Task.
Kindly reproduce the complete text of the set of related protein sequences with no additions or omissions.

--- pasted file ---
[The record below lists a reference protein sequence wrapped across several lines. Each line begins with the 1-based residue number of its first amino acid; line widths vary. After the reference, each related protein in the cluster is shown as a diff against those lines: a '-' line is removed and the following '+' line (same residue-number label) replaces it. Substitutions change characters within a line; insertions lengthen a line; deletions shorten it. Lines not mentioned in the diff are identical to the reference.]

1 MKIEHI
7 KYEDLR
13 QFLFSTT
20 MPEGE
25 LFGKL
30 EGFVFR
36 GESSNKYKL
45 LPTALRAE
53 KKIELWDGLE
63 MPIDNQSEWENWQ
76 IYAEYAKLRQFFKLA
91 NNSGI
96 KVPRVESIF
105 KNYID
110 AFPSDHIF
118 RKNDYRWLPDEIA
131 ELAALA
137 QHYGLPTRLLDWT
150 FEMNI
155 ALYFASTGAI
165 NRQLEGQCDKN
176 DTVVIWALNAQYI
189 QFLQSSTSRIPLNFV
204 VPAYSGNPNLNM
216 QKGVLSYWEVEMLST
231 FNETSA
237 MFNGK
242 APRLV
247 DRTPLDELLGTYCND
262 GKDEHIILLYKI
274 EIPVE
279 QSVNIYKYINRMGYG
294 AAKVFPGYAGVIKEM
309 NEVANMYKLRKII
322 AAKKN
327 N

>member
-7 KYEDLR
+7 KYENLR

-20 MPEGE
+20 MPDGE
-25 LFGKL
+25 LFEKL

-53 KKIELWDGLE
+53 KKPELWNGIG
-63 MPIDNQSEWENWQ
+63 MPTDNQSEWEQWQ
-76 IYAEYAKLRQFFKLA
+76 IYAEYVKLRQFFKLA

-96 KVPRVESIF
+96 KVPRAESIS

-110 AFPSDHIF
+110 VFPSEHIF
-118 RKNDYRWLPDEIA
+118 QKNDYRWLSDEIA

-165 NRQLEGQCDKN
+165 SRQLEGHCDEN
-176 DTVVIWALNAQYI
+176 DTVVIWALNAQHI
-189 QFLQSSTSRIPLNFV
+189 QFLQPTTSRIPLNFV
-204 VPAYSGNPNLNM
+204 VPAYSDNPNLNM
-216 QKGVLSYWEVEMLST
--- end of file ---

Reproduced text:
[The record below lists a reference protein sequence wrapped across several lines. Each line begins with the 1-based residue number of its first amino acid; line widths vary. After the reference, each related protein in the cluster is shown as a diff against those lines: a '-' line is removed and the following '+' line (same residue-number label) replaces it. Substitutions change characters within a line; insertions lengthen a line; deletions shorten it. Lines not mentioned in the diff are identical to the reference.]

1 MKIEHI
7 KYEDLR
13 QFLFSTT
20 MPEGE
25 LFGKL
30 EGFVFR
36 GESSNKYKL
45 LPTALRAE
53 KKIELWDGLE
63 MPIDNQSEWENWQ
76 IYAEYAKLRQFFKLA
91 NNSGI
96 KVPRVESIF
105 KNYID
110 AFPSDHIF
118 RKNDYRWLPDEIA
131 ELAALA
137 QHYGLPTRLLDWT
150 FEMNI
155 ALYFASTGAI
165 NRQLEGQCDKN
176 DTVVIWALNAQYI
189 QFLQSSTSRIPLNFV
204 VPAYSGNPNLNM
216 QKGVLSYWEVEMLST
231 FNETSA
237 MFNGK
242 APRLV
247 DRTPLDELLGTYCND
262 GKDEHIILLYKI
274 EIPVE
279 QSVNIYKYINRMGYG
294 AAKVFPGYAGVIKEM
309 NEVANMYKLRKII
322 AAKKN
327 N

>member
-7 KYEDLR
+7 KYENLR

-20 MPEGE
+20 MPDGE
-25 LFGKL
+25 LFEKL

-53 KKIELWDGLE
+53 KKPELWNGIG
-63 MPIDNQSEWENWQ
+63 MPTDNQSEWEQWQ
-76 IYAEYAKLRQFFKLA
+76 IYAEYVKLRQFFKLA

-96 KVPRVESIF
+96 KVPRAESIS

-110 AFPSDHIF
+110 VFPSEHIF
-118 RKNDYRWLPDEIA
+118 QKNDYRWLSDEIA

-165 NRQLEGQCDKN
+165 SRQLEGHCDEN
-176 DTVVIWALNAQYI
+176 DTVVIWALNAQHI
-189 QFLQSSTSRIPLNFV
+189 QFLQPTTSRIPLNFV
-204 VPAYSGNPNLNM
+204 VPAYSDNPNLNM
-216 QKGVLSYWEVEMLST